My head was aching by the time Frank pulled our hired car to a stop outside of a quaint little inn on the high street. I took a much-needed breath of fresh mountain air as I stepped onto the sidewalk. The autumn chill centered me somewhat, but I didn’t dare allow myself to relax. Schooling my expression into the placid, contented smile I was expected to wear in public, I followed my husband across the cobbled street and into the gray stone-and-mortar building that served as Mrs. Baird’s Bed and Breakfast.

Mrs. Baird, it transpired, was an affable, middle-aged woman who welcomed us with the eager smile of an innkeeper who’d struggled with the temporary collapse of the tourism industry. As I stood quietly behind him, Frank signed the register and paid the fee for our room, ignoring my presence completely and making small talk about the upcoming Samhain festivities. Mrs. Baird seemed pleasantly surprised to hear an Englishman speak so knowledgeably about Scottish customs and history.

“Are ye a professor, then, Mr. Randall?”

“Soon to be, yes. I’ve just accepted a post at Oxford.”

“Ah, so this is a last holiday before settling down to work-a-day life again,” she surmised, shooting a smile in my direction in a courteous attempt to include me in the conversation.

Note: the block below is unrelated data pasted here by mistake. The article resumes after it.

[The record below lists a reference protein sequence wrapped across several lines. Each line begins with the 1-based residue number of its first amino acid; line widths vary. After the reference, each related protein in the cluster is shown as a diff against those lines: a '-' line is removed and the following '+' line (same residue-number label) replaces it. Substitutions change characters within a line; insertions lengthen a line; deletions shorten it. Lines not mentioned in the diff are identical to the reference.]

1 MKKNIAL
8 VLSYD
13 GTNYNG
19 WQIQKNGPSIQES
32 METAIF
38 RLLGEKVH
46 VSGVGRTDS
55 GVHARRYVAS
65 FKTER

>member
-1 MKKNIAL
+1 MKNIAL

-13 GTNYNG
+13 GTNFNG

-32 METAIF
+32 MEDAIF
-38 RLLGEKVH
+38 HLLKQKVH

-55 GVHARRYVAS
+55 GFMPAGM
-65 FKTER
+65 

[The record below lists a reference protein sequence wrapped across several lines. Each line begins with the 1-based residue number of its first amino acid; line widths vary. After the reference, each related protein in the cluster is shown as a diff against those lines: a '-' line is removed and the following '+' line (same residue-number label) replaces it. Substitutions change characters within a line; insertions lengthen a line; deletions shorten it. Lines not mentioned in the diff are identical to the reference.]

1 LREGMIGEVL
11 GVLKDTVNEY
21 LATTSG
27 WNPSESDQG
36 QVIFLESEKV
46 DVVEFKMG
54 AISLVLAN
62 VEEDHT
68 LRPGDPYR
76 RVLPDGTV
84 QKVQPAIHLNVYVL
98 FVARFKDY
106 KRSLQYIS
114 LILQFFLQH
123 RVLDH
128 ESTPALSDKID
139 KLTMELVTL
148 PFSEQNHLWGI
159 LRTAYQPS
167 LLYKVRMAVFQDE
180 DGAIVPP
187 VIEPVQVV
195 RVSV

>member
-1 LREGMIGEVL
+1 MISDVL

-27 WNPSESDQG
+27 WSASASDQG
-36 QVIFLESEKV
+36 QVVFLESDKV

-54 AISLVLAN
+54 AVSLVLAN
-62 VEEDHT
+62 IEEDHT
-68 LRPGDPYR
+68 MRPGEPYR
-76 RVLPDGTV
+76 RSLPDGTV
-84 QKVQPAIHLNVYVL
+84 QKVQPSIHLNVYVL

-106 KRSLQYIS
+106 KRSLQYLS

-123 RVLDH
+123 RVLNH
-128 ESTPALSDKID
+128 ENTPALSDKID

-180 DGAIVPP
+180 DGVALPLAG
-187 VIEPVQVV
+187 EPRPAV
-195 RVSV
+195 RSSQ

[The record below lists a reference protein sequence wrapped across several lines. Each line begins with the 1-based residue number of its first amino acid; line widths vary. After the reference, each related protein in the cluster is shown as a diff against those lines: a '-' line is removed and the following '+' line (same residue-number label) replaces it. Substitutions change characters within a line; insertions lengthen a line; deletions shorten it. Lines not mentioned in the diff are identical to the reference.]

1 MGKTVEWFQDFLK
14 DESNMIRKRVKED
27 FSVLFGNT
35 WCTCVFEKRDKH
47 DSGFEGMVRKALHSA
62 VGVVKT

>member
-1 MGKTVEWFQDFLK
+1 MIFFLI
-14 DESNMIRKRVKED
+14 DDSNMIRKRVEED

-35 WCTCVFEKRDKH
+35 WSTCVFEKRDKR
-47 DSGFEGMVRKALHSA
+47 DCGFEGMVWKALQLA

Frank made no such effort.

“Something like that,” he replied. “I’m in the Highlands to do some genealogical research while I still have the flexibility in my schedule.”

Mrs. Baird offered a hum and a smile of polite interest, but her solicitous gaze flickered to me a few more times. I gave her a slight nod before lowering my chin in embarrassment. I could only imagine what the woman must have been thinking--the same thing I myself would’ve been thinking in her place. I’d have been concerned for any woman, stranger or not, who looked the way I did.

I would’ve studied the woman’s face as Mrs. Baird was now studying mine, and I’d probably have been able to make out the fading bruise that couldn’t quite be concealed by cosmetics and a strategic hairstyle. I would’ve noted the way her prim and perfect clothing mocked her defeated posture and the way she endeavored to stand just beyond the reach of her husband’s arm...

My eyes met Mrs. Baird’s again for the briefest of moments, and something within me clenched at the familiar hint of pity in her expression. The poor lady would likely be feeling a great deal more of that if her ears were as curious and probing as her eyes.

To my relief, Mrs. Baird was suddenly more eager to dispense with the cordialities, and she bustled us about the place, guiding us through the dining room, a small parlor, the main lavatory, and finally to our room. I couldn’t bring myself to look at her again as she left me alone with my husband.

Once the door was shut, Frank moved to the window and recommenced his monologue. Jesus. H. Roosevelt Christ, the man did enjoy the sound of his own voice. The effort it took to keep from rolling my eyes was exhausting.

Nonetheless, I listened intently as I did a quick evaluation of the charming little room. It was clean and tastefully furnished, even if the busy floral wallpaper did make me a bit claustrophobic. Whoever had come up with the notion that printed flowers on the wall made one feel less confined had probably never spent much time outdoors.